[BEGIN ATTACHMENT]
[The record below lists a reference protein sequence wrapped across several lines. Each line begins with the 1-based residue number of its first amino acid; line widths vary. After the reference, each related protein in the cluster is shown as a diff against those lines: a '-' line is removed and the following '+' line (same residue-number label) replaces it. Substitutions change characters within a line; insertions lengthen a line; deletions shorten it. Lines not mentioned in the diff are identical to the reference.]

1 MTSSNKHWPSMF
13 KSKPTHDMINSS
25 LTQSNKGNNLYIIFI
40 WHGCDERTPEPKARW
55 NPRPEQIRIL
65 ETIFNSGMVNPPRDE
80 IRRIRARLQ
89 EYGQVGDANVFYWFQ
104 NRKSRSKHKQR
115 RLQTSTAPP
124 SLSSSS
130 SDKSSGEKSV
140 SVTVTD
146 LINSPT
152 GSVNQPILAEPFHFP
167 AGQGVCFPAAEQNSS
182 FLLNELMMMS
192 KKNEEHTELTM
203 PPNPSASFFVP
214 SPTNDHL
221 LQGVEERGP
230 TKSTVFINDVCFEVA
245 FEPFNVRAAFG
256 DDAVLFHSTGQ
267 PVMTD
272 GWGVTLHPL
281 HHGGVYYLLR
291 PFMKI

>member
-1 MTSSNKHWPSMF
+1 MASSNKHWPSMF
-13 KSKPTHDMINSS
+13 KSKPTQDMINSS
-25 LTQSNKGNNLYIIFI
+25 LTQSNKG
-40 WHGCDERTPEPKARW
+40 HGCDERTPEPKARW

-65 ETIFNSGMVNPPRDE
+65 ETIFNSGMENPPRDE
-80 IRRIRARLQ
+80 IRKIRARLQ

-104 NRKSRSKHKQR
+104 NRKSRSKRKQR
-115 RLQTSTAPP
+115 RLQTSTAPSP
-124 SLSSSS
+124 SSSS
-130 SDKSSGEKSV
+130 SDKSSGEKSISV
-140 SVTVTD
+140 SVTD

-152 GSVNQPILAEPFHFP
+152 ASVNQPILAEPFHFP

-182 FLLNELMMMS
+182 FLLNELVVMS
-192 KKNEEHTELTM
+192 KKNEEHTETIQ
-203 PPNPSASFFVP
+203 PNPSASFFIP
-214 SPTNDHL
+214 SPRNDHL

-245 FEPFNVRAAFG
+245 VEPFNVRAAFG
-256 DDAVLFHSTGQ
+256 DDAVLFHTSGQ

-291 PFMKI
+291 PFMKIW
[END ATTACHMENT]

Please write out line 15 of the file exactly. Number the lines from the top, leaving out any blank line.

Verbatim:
146 LINSPT